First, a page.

Measuring gene and protein expression levels throughout the body, researchers can predict who will muster up a rousing immune response to the flu virus just a few days after vaccination, and presumably be better protected against a subsequent infection. The findings, published yesterday (July 10) in Nature Immunology, could explain why vaccines work in some patients but not others, and provide general principles to determine which vaccines will be most effective in a given population.

The approach—using system-wide expression data to predict immune response—is new, and could lead to improved vaccine development, said Sanae Sasaki, an immunologist at Stanford University, who was not involved in the study. “If they can find a key factor that is related [to] immune response, maybe they can find an alternative [vaccine] to induce the immune system” in people who do not have a...

Vaccine trials are often slow and expensive, because researchers must vaccinate thousands of people and then wait until some get sick to see if the prevention was successful, said Bali Pulendran, an immunologist at Emory University and co-author of the study. Several years ago, Pulendran and his colleagues began wondering whether system-wide gene and protein expression could predict immune response and thus speed up the clinical trial process.

In 2009, the team used gene and protein expression data to predict immune response to the yellow fever vaccine, identifying a suite of specific markers that could forecast the vaccine’s effectiveness in a given patient. But because that vaccine uses a live virus that replicates inside the host body, it wasn’t clear that the same approach would work for inactivated virus or carbohydrate vaccines.

To test these other vaccine types, Pulendran and colleagues took blood samples from 56 healthy young adults who received either an inactivated influenza or a live attenuated influenza vaccine. At 3 days and a week after vaccination, the researchers measured subjects’ levels of gene expression and inflammatory chemicals known to play a role in immune response. They used mathematical modeling to pinpoint changes in several thousand genes, including several B-cell associated genes, in subjects that went on to have more robust antibody production a month later, regardless of which vaccine they had received.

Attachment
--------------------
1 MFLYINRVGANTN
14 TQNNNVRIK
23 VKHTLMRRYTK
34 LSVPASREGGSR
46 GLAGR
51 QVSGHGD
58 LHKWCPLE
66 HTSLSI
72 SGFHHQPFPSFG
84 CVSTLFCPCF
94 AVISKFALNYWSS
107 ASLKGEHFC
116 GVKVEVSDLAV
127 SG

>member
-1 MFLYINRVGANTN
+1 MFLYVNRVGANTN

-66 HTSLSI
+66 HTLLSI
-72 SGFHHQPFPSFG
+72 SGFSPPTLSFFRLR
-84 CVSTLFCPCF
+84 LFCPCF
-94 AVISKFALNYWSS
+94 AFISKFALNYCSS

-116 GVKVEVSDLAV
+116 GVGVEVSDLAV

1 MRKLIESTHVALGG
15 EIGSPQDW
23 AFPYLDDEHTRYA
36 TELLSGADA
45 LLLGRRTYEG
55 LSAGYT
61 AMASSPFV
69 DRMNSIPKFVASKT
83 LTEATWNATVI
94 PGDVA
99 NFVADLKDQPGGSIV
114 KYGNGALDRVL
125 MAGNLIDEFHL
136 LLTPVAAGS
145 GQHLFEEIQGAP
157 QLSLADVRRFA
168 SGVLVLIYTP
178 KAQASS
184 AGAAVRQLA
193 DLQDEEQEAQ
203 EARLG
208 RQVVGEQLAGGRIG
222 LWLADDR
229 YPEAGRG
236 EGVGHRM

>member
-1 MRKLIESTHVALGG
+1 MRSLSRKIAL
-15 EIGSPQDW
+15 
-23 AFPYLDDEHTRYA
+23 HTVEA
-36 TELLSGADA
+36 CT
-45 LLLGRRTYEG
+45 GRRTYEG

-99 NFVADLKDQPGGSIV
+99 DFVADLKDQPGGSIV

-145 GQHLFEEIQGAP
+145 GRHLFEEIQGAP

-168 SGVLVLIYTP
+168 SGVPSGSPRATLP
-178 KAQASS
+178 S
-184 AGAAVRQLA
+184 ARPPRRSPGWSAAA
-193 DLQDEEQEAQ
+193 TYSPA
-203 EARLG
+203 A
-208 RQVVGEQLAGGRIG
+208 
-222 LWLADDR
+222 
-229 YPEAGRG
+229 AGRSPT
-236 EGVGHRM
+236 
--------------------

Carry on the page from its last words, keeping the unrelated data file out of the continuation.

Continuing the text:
“We initially began having no preconceived ideas of what genes were important, but as this thing progressed, we could come up with signatures that could predict vaccine efficacy,” Pulendran said. In addition, gene expression analyses revealed noticeable differences that could explain why those vaccinated with the inactivated virus mounted a stronger immune response than those who received attenuated live virus.

The new approach could be used to vet early vaccine candidates in small studies before investing in costly Phase III trials, Pulendran said. Furthermore, researchers can use the technique to retrospectively analyze data to see why some patients responded to a vaccine when others didn’t, he added, which may provide clues for improving the vaccine’s efficacy. Ultimately, the team hopes to deduce general principles about the gene and protein expression that signal an effective immune response for a wide variety of vaccines, and is currently studying whether the approach will work for other existing vaccines, including malaria and shingles.

Follow-up work should also test “individuals who are immune-compromised—the elderly, very young children, or infected individuals—where we need to see why vaccines work less well,” added Rafick-Pierre Sékaly, director of the Vaccine and Gene Therapy Institute of Florida and an author of an accompanying News & Views piece in Nature Immunology.

H. Nakaya, et. al, “Systems biology of vaccination for seasonal influenza in humans,” Nature Immunology, doi:10.1038/ni.2067, 2011.

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